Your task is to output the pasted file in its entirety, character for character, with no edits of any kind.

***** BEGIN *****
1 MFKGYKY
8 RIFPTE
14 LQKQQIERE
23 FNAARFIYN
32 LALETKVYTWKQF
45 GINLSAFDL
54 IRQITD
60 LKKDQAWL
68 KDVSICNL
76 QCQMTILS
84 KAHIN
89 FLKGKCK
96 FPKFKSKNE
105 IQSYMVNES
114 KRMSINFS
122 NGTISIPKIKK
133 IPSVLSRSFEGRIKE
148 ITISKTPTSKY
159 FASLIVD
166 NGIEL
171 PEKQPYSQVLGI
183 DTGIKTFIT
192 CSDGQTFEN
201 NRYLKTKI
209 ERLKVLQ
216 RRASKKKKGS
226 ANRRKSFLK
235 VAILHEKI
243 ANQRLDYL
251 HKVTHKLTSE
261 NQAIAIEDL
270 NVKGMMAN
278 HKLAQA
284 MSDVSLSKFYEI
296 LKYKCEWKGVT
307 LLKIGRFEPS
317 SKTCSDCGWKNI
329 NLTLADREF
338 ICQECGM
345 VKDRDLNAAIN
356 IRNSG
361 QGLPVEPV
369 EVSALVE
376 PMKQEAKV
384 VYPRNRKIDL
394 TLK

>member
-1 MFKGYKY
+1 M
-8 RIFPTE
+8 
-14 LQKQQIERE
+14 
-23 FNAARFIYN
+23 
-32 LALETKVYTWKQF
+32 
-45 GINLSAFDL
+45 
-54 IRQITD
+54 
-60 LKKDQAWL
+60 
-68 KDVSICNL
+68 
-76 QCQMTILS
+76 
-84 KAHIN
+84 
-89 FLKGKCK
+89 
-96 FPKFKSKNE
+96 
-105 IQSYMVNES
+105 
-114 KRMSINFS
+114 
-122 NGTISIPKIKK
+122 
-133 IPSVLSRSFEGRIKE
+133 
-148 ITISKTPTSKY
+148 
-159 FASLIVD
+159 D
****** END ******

1 MFKGYKY
8 RIFPTE
14 LQKQQIERE
23 FNAARFIYN
32 LALETKVYTWKQF
45 GINLSAFDL
54 IRQITD
60 LKKDQAWL
68 KDVSICNL
76 QCQMTILS
84 KAHIN
89 FLKGKCK
96 FPKFKSKNE
105 IQSYMVNES
114 KRMSINFS
122 NGTISIPKIKK
133 IPSVLSRSFEGRIKE
148 ITISKTPTSKY
159 FASLIVD
166 NGIEL
171 PEKQPYSQVLGI
183 DTGIKTFIT
192 CSDGQTFEN
201 NRYLKTKI
209 ERLKVLQ
216 RRASKKKKGS
226 ANRRKSFLK
235 VAILHEKI
243 ANQRLDYL
251 HKVTHKLTSE
261 NQAIAIEDL
270 NVKGMMAN
278 HKLAQA
284 MSDVSLSKFYEI
296 LKYKCEWKGVT
307 LLKIGRFEPS
317 SKTCSDCGWKNI
329 NLTLADREF
338 ICQECGM
345 VKDRDLNAAIN
356 IRNSG
361 QGLPVEPV
369 EVSALVE
376 PMKQEAKV
384 VYPRNRKIDL
394 TLK

>member
-1 MFKGYKY
+1 M
-8 RIFPTE
+8 
-14 LQKQQIERE
+14 
-23 FNAARFIYN
+23 
-32 LALETKVYTWKQF
+32 
-45 GINLSAFDL
+45 
-54 IRQITD
+54 
-60 LKKDQAWL
+60 
-68 KDVSICNL
+68 
-76 QCQMTILS
+76 
-84 KAHIN
+84 
-89 FLKGKCK
+89 
-96 FPKFKSKNE
+96 
-105 IQSYMVNES
+105 
-114 KRMSINFS
+114 
-122 NGTISIPKIKK
+122 
-133 IPSVLSRSFEGRIKE
+133 
-148 ITISKTPTSKY
+148 
-159 FASLIVD
+159 D